Recursive glob?

I’d like to write something like this:

$ ls **.py

in order to get all .py filenames, recursively walking a directory hierarchy.

Even if there are .py files to find, the shell (bash) gives this output:

ls: cannot access **.py: No such file or directory

Any way to do what I want?

EDIT: I’d like to specify that I’m not interested in the specific case of ls, but the question is about the glob syntax.

Asked By: Paolo

||
find . -name '*.py'

** doesn’t do anything more than a single *, both operate in the current directory

Answered By: doneal24

In order to do recursive globs in bash, you need the globstar feature from Bash version 4 or higher.

From the Bash documentation:

globstar
   If set, the pattern ** used in a filename expansion context will match all files and zero or more directories and subdirectories. If the pattern is followed by a /, only directories and subdirectories match.

For your example pattern:

shopt -s globstar
ls -d -- **/*.py

You must run shopt -s globstar in order for this to work. This feature is not enabled by default in bash, by running shopt you are activating the feature.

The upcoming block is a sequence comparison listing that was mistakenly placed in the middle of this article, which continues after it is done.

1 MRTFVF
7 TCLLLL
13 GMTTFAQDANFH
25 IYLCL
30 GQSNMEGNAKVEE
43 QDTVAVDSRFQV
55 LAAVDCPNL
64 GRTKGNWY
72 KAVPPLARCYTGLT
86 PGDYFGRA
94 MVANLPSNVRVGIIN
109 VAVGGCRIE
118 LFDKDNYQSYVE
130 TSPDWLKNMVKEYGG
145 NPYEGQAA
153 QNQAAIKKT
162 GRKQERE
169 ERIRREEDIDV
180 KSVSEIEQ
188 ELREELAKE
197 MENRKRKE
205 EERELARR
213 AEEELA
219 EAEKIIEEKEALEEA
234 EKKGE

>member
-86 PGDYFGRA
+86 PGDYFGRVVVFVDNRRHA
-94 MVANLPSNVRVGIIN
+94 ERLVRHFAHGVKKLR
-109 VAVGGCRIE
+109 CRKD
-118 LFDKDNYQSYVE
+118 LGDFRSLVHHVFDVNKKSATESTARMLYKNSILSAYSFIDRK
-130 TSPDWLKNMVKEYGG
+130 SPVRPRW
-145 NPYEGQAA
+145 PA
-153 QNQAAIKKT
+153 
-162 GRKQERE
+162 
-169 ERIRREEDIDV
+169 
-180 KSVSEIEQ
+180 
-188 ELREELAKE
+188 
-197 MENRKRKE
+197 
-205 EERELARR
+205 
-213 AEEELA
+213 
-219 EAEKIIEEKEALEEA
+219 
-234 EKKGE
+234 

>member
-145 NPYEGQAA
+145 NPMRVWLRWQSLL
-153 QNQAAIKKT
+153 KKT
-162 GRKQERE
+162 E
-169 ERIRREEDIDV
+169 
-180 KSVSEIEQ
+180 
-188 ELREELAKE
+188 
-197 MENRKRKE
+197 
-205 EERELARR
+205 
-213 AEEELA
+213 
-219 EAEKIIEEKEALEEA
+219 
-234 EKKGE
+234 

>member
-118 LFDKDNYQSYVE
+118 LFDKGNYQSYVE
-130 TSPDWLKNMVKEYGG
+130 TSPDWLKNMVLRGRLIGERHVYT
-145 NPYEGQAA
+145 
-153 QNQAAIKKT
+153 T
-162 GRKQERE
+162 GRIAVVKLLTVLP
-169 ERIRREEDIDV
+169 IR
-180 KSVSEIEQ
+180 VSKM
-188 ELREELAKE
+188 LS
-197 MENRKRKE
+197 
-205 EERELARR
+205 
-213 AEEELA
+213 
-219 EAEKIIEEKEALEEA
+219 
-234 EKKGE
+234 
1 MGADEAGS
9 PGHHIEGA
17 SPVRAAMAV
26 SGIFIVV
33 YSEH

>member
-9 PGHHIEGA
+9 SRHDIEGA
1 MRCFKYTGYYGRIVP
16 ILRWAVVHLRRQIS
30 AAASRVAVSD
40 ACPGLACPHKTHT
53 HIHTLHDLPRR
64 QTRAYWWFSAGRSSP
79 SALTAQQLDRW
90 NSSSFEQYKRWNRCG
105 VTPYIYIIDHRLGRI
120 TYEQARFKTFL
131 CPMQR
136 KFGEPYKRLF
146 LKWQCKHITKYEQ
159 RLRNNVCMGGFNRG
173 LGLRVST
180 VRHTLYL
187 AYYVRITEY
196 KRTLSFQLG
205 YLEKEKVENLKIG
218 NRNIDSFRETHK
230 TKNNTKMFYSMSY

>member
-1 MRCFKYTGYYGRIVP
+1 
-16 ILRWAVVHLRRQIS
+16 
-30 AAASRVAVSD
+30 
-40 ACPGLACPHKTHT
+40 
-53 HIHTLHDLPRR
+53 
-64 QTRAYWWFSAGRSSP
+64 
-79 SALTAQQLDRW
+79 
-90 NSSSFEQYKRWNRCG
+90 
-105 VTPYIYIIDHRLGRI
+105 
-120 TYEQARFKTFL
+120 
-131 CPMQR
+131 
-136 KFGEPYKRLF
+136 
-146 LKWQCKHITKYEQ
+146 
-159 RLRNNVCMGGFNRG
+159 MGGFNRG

Answered By: jordanm

Since Bash 4 (also including zsh) a new globbing option (globstar) has been added which treats the pattern ** differently when it’s set.

It is matching the wildcard pattern and returning the file and directory names that match then by replacing the wildcard pattern in the command with the matched items.

Normally when you use **, it works similar to *, but it’s recurses all the directories recursively (like a loop).

To see if it’s enabled, check it by shopt globstar (in scripting, use shopt -q globstar).

The example **.py would work only for the current directory, as it doesn’t return list of directories which can be recurses, so that’s why you need to use multiple directory-level wildcard **/*.py, so it can go deeper.

Look here for examples of finding files recursively.

Answered By: kenorb
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